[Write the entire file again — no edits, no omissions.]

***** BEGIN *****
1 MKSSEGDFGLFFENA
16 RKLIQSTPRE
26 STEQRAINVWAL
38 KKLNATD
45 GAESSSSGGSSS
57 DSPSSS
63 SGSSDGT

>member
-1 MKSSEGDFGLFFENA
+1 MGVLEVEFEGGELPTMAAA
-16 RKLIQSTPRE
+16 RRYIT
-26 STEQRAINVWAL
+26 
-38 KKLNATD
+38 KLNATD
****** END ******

1 MKSSEGDFGLFFENA
16 RKLIQSTPRE
26 STEQRAINVWAL
38 KKLNATD
45 GAESSSSGGSSS
57 DSPSSS
63 SGSSDGT

>member
-1 MKSSEGDFGLFFENA
+1 MGVLEVEFEGGELPTMAAA
-16 RKLIQSTPRE
+16 RRYIT
-26 STEQRAINVWAL
+26 
-38 KKLNATD
+38 KLNATD